Timing of messages key to successful product launch, researchers say
July 7, 2008
Innovators take note: If you’re thinking of launching a revolutionary new product, plan a two-phased marketing strategy that first emphasizes the product’s benefits and later focuses on the practical aspects of using it. That’s the most effective means of getting consumers to buy a new product, according to a recent article co-authored by researchers at the Freeman School.
“Managing Consumer Uncertainty in the Adoption of New Products: Temporal Distance and Mental Simulations,” by marketing professors Mita and Harish Sujan, assistant marketing professor Manish Kacker, and Raquel Castano, a marketing professor at Instituto Tecnologico y de Estudios Superiores de Monterrey, gathers the results of several studies conducted by the authors on issues related to the adoption of new products. The article appeared in the June 2008 issue of Journal of Marketing Research.
“Consumers have different concerns when they first hear about a new product compared to the time when they consider buying it,” says Mita Sujan. “The key to a successful marketing plan is to shift the message to target these separate concerns.”
According to the researchers, two types of uncertainties dominate consumer thinking regarding new products. If the buying decision is in the distant future, consumers are concerned primarily with benefit-related uncertainties, such as how the product will perform or what others will think of it. If the buying decision is in the near future, consumers are more concerned with cost-related uncertainties, such as how long it will take to learn how to use or how much it will cost.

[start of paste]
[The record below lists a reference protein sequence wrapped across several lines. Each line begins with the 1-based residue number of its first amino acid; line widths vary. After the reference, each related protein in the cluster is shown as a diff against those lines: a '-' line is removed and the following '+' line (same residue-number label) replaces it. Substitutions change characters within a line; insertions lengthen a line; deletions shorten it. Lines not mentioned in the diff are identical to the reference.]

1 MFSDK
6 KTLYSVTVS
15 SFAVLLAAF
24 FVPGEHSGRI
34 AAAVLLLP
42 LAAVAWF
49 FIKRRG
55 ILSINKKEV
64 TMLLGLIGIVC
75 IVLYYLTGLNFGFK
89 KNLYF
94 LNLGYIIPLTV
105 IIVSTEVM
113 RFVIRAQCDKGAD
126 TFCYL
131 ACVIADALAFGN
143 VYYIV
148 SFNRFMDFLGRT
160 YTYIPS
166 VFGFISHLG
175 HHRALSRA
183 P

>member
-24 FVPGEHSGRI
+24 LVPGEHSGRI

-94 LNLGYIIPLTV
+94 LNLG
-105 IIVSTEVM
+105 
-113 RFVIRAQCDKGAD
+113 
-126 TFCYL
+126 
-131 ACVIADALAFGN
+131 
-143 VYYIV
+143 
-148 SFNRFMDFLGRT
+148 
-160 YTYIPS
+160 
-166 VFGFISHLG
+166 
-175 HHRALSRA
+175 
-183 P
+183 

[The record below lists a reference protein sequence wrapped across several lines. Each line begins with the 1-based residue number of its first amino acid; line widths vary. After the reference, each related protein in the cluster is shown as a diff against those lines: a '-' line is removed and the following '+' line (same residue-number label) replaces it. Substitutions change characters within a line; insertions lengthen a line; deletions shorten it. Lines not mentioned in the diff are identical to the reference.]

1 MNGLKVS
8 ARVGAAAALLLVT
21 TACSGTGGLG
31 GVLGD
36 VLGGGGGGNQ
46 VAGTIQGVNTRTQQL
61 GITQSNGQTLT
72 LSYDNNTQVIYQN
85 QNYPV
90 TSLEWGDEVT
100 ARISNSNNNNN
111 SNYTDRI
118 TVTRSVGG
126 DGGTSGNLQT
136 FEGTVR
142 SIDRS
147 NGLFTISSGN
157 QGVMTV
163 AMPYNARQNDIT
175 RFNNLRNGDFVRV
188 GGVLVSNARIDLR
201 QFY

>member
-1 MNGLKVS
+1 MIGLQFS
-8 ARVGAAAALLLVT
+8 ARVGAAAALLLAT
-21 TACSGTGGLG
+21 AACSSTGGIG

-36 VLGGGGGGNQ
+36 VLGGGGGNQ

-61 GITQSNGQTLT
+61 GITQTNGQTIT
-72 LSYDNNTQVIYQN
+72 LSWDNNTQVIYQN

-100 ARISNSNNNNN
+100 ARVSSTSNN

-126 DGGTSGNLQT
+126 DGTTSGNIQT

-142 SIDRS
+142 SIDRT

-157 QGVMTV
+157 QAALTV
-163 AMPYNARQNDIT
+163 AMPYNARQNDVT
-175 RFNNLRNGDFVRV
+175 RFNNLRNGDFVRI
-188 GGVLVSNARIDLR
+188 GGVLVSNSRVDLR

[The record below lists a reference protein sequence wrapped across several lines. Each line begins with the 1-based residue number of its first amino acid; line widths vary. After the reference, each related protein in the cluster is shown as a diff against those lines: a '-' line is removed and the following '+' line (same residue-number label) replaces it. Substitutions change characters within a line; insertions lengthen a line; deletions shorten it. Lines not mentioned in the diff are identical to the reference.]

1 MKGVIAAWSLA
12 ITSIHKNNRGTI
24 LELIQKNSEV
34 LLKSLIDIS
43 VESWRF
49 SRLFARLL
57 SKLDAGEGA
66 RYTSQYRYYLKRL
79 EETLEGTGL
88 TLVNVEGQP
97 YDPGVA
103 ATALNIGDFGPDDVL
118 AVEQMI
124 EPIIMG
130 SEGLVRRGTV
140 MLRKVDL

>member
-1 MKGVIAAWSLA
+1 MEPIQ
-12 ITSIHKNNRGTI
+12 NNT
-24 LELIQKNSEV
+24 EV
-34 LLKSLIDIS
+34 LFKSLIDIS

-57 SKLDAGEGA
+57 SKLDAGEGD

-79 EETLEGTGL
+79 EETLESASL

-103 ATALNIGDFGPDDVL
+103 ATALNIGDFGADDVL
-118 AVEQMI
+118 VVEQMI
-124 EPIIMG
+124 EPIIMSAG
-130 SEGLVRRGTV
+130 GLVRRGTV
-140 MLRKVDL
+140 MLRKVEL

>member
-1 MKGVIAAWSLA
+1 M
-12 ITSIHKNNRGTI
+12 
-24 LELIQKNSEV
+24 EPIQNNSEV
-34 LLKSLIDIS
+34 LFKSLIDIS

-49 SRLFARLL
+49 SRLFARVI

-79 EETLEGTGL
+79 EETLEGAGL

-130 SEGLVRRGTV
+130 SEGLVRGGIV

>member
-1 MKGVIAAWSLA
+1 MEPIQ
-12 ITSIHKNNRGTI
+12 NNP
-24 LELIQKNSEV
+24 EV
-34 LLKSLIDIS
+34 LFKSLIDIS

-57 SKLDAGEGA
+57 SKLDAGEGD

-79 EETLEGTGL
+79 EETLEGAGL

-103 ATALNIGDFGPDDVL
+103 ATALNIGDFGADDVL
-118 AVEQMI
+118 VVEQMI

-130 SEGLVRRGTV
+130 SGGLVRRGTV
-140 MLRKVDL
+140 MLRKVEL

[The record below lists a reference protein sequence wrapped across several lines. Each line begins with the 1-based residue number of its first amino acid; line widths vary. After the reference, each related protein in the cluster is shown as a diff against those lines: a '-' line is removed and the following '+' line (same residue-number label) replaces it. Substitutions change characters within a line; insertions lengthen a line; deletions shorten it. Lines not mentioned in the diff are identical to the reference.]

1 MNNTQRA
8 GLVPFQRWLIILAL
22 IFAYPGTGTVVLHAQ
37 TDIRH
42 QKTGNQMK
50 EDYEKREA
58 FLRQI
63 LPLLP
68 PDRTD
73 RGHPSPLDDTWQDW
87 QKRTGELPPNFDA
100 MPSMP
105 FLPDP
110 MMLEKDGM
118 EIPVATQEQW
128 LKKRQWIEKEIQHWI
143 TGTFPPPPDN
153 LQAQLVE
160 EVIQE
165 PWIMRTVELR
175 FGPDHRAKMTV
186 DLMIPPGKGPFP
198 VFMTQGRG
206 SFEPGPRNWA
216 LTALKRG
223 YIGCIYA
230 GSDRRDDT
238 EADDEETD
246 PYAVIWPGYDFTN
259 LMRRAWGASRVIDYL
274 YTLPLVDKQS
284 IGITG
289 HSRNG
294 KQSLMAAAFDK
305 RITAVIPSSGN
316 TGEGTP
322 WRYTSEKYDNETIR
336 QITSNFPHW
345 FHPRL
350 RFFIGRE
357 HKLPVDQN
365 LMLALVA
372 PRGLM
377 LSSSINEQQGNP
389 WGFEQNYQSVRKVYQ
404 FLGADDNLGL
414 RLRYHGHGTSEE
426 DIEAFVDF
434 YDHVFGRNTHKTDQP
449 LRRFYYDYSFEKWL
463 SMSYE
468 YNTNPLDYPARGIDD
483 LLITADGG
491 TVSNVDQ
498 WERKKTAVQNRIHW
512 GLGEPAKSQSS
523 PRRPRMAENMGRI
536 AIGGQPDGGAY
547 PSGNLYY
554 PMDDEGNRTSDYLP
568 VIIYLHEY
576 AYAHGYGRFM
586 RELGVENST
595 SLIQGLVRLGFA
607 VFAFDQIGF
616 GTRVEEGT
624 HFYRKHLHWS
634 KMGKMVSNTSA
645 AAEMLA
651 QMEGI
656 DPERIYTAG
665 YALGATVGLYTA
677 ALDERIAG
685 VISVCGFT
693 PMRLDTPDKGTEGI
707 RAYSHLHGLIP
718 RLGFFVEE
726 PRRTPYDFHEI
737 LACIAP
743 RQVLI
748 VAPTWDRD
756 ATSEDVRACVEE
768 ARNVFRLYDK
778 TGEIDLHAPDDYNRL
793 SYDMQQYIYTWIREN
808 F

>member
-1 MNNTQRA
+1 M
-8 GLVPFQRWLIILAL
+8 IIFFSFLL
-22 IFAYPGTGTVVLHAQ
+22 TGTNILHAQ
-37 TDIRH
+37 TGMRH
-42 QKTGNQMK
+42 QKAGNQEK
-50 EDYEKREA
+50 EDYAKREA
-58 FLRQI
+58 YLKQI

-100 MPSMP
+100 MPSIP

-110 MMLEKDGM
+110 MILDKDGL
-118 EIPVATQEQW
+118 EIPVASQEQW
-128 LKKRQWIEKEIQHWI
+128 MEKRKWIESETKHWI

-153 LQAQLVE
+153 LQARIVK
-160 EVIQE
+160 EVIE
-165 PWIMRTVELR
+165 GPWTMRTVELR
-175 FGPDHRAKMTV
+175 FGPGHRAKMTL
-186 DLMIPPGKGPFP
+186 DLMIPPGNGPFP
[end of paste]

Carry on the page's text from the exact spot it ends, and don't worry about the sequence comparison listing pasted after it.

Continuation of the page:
The most effective marketing strategies for launching new products feature two distinct communication strategies. For new products to be launched in the distant future, the strategy should emphasize the “why” of adoption, for example its use of better technology. For new products to be launched in the near future, the strategy should emphasize the “how to” of adoption, for example tips on operating the product. According to the researchers, synchronizing communication strategies with the timeline leading up to the new product’s launch results in higher purchase rates and, significantly, increased satisfaction with the product after adoption.
The researchers also found that the benefits of a temporally synchronized communication strategy are greatest for highly innovative products such as the iPhone.
These findings have public policy implications as well. If a policymaker wishes to generate popular acceptance of a new initiative, the research suggests that initial communications should emphasize the “why” of the policy change, for example its expected beneficial outcomes. As the date of the policy implementation draws near, communications should shift to emphasize the “how to” of the policy change, or the practical aspects of dealing with the new policy.
Whether you're introducing a new wireless device or changing the way city occupational licenses are issued, Mita Sujan says a two-phased communication strategy is the key to improving the public’s adoption.